The silly season is over. Children are back in school. It's fall, and the race for little gold statuettes is on (mostly for the better, but not entirely). At our more esoteric venues, the voices of experimental and iconoclastic filmmakers ring out, and film festivals reclaim their place on the calendar. Take your vitamins, your double espresso, or your chem-lab energy drink: From here to Christmas, it's pedal to the metal.
Kerry Laitala has the rare ability to summon the ghosts hiding between the frames. The internationally acclaimed San Francisco filmmaker (newly installed as interim chair of the San Francisco Art Institute's Film Department), rescues and reclaims old films, infusing artifacts with a bemused yet respectful sensibility. Laitala inaugurates Shapeshifters Cinema, a monthly live-cinema series created and curated by Gilbert Guerrero and Kathleen Quillian on the first Thursday at the Arbor Cafe in North Oakland, with two new pieces, Trip the Light Fantastic (a collaboration with Neal Johnson) and Velvet of Night (with musician John Davis) on Sept. 6. For more information, visit shapeshiftercinema.com.
Beauty Is Embarrassing
The artist's life consists of more than trading witticisms with one's muse. (Even if he/she is imaginary.) Wayne White is revered in certain circles for his multiple Emmy Award-winning work on Pee Wee's Playhouse, and his contributions to classic music videos such as Peter Gabriel's Big Time. But he also went through a blue period, and we're not talking Picasso or Redd Foxx. Neil Berkeley's wonderfully titled documentary, Beauty is Embarrassing blends biography and performance into an intimate and refreshingly real portrait. Beauty is Embarrassing plays Sept. 14-17 at the Roxie, with White in the house Sept. 15. For more information, visit roxie.com.
Now in its tenth year, the San Francisco South Asian Film Festival has become one of the liveliest stops on the Bay Area's famously crowded festival lineup. The fest, unspooling Sept. 19-23 at the Castro and Roxie in San Francisco and Sept. 30 at the Camera 12 in San Jose, screens the best new films from India and neighboring countries, which will surprise you with their frankness, sophistication and blazing color -- along with a rambunctious revival of a Bollywood classic. For more information, visit thirdi.org.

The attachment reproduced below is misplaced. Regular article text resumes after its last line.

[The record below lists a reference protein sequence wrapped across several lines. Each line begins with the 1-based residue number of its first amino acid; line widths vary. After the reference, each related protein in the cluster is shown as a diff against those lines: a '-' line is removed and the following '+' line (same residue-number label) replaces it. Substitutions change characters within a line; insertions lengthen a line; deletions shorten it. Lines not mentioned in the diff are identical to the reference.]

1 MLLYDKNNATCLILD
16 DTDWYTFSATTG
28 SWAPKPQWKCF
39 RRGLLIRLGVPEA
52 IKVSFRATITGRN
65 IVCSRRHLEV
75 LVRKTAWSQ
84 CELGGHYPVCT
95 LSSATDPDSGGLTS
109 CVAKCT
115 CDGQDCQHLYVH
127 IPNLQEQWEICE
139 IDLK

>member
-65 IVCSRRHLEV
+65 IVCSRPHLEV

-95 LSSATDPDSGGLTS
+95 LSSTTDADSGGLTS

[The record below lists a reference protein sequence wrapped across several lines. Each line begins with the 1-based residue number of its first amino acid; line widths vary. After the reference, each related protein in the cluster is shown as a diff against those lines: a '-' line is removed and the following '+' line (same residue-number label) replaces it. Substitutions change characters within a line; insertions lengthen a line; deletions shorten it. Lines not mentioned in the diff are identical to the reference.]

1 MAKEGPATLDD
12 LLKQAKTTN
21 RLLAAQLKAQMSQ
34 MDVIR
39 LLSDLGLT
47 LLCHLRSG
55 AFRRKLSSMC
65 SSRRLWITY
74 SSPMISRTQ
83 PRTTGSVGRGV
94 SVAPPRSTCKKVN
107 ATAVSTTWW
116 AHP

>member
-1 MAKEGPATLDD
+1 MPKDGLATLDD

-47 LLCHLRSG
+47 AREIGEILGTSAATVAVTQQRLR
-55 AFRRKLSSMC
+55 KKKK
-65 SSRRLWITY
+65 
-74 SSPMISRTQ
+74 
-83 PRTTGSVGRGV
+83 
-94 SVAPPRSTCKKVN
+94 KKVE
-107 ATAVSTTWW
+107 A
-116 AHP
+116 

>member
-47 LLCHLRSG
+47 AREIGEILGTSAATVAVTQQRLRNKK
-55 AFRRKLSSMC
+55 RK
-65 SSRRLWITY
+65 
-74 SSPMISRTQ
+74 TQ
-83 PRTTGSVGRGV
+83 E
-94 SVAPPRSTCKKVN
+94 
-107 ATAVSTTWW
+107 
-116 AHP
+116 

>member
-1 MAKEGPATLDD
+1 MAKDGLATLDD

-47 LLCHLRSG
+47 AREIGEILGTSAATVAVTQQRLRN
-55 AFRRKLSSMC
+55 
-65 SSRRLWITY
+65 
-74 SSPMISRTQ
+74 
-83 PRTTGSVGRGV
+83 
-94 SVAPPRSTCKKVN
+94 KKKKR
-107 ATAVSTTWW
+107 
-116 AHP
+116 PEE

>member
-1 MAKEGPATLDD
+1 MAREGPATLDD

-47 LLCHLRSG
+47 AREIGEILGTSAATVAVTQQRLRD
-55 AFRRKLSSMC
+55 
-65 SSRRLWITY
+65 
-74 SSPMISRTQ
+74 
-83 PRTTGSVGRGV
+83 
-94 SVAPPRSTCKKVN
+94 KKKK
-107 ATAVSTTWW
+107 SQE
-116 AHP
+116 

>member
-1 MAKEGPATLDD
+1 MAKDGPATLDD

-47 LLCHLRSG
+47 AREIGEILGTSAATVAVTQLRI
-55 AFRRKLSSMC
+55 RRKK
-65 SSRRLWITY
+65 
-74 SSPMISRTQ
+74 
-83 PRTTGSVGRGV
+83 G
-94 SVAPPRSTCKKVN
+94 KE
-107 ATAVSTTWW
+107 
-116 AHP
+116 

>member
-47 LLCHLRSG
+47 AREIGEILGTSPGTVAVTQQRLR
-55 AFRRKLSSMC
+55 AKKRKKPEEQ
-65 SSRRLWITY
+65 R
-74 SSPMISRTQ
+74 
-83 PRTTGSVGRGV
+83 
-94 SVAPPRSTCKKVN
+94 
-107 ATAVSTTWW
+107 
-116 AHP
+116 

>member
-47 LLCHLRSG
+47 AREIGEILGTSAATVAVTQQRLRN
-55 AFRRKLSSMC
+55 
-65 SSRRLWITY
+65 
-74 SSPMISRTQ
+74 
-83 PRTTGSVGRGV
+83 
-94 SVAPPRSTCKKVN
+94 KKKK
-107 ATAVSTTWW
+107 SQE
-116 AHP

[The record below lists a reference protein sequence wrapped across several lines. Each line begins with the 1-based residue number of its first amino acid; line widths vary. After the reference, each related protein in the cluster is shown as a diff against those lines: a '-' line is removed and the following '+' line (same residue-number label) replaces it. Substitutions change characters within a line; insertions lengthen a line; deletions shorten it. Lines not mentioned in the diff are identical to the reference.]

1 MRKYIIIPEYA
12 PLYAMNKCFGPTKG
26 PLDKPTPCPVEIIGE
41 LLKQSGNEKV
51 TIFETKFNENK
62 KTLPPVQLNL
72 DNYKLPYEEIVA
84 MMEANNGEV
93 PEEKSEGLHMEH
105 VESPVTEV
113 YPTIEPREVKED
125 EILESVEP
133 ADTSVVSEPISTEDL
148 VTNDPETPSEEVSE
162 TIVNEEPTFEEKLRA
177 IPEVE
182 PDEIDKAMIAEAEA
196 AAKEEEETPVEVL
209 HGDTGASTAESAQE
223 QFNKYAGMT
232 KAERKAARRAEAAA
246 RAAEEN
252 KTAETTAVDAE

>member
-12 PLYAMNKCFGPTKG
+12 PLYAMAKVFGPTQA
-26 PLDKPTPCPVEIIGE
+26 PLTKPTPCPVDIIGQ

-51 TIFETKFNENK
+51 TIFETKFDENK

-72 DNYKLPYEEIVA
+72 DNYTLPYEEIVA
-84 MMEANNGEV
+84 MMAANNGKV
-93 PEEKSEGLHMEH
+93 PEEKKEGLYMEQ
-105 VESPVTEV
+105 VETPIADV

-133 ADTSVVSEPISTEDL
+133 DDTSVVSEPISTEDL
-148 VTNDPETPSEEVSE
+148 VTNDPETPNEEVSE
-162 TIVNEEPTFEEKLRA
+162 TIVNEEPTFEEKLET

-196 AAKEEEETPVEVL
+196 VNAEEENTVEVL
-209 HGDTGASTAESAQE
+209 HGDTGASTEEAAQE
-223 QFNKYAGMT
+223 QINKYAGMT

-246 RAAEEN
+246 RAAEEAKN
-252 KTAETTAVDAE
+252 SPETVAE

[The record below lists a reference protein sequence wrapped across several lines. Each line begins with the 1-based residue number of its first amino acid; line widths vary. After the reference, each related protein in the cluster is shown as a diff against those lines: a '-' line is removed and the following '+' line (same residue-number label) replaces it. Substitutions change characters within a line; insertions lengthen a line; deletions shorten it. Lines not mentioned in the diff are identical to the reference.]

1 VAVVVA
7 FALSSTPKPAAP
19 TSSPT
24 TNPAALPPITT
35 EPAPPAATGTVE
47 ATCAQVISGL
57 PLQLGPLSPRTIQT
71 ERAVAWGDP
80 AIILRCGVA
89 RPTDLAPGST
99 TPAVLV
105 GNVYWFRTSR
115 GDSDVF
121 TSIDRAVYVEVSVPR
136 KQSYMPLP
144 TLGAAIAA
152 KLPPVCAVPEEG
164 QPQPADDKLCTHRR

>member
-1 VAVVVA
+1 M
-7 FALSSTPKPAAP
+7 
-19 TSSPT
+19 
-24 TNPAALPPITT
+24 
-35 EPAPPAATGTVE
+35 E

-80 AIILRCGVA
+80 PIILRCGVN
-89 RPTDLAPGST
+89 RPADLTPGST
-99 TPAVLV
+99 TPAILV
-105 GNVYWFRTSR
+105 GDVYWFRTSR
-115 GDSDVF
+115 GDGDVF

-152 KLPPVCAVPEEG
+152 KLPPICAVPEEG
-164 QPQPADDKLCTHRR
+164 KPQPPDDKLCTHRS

Live cinema is the next cool thing (see Kerry Laitala, above), because it represents an attempt to remove predictability and passivity from the moviegoing experience. Eve Sussman's recent film, whiteonwhite:algorithmicnoir, involves a scientist in remote Siberia who tries to unravel the mystery surrounding his new employer. At each screening, a computer live-edits the film from a vast slew of audio and video slivers, creating associations from which viewers distill clues, and meaning. See it more than once during its free, but brief SFMOMA run, Sept. 27-30. For more information, visit sfmoma.org.
Morality is a major theme of the San Francisco Latino Film Festival, year after year. The programmers have a particular fondness for filmmakers who challenge their characters with tough ethical dilemmas, then deny them an easy way out. This year's opening night film, Youssef Delara and Michael D. Olmos' Filly Brown, presents us with a street poet who has to choose between the financial (and artistic) lure of a record deal and quaint values such as loyalty and integrity. Like I said, the silly season is over. The S.F. Latino Film Festival screens Sept 13-28 in San Francisco, San Jose, Richmond and Oakland. For more information, visit sflatinofilmfestival.com.